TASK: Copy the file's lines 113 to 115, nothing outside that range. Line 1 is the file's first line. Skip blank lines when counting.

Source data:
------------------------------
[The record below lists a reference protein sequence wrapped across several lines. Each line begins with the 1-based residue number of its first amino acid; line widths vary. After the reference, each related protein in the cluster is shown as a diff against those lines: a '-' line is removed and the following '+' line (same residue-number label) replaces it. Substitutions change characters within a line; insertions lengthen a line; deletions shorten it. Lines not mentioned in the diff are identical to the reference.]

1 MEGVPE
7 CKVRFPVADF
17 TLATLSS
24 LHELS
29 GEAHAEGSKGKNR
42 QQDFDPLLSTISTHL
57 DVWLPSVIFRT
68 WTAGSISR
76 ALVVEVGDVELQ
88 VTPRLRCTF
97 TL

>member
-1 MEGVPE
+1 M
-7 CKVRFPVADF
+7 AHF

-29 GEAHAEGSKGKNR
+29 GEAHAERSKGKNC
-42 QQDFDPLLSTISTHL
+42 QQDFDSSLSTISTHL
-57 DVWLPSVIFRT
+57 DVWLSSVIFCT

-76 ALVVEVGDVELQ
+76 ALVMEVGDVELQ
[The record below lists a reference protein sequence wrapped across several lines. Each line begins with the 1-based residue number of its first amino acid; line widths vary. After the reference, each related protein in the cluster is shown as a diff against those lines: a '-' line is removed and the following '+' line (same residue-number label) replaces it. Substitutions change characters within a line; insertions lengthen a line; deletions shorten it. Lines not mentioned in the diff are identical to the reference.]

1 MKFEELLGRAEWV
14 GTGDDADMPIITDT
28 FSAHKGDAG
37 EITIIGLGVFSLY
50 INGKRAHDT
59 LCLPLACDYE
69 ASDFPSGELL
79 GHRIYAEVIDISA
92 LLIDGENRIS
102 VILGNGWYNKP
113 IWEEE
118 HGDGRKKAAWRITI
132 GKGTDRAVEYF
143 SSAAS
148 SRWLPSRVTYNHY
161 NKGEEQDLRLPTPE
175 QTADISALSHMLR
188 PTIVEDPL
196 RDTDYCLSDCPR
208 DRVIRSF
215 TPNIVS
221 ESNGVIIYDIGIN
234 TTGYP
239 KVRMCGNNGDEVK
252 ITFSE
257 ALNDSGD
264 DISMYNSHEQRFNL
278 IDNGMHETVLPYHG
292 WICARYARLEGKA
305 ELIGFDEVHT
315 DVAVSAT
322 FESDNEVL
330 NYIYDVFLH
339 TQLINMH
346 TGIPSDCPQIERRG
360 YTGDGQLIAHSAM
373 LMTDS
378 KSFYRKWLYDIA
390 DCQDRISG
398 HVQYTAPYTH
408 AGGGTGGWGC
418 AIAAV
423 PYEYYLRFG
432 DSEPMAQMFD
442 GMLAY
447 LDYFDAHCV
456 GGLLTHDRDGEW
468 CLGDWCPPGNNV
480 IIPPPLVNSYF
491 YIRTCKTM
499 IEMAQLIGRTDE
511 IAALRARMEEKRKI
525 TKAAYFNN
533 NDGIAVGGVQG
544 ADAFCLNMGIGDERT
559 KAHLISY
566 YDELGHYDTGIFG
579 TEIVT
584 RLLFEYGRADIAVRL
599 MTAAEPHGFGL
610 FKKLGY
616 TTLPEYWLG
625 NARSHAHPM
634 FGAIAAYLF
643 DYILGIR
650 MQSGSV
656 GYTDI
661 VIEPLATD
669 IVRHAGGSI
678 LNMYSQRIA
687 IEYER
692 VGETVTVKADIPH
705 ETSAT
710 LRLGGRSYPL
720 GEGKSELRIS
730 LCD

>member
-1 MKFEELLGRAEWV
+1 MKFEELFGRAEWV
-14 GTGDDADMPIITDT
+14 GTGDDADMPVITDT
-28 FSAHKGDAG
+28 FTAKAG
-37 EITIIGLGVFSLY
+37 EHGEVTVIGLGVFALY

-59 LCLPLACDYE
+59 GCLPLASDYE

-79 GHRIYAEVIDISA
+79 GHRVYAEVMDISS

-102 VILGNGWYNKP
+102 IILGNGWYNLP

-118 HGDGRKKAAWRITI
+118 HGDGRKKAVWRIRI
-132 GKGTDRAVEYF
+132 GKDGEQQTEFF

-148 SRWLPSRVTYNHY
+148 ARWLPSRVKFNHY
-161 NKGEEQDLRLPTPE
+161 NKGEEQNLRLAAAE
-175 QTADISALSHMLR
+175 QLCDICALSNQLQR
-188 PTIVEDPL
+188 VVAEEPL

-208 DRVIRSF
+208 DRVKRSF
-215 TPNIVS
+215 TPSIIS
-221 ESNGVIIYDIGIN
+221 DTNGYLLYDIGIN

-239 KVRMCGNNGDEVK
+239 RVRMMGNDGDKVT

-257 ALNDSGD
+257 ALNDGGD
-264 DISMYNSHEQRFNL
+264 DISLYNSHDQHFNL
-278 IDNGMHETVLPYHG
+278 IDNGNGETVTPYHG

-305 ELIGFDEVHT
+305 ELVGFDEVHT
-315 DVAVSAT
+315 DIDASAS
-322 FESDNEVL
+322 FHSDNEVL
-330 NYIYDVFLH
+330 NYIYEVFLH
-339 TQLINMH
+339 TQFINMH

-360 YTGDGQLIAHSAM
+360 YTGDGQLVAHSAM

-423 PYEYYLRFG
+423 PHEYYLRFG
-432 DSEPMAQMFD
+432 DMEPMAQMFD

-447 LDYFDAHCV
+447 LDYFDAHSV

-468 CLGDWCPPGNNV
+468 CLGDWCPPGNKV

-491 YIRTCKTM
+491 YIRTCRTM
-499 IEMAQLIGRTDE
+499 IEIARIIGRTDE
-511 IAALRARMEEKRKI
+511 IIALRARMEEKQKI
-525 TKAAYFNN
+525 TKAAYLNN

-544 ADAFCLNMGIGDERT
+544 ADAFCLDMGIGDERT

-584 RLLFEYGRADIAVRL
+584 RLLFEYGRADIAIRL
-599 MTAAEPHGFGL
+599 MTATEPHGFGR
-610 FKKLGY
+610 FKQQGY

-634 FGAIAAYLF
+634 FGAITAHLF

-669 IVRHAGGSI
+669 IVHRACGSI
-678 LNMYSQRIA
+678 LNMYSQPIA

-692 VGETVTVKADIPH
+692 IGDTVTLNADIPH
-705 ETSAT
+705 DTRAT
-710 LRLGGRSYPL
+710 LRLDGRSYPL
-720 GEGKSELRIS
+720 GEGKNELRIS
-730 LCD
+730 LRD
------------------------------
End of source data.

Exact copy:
+59 GCLPLASDYE

-79 GHRIYAEVIDISA
+79 GHRVYAEVMDISS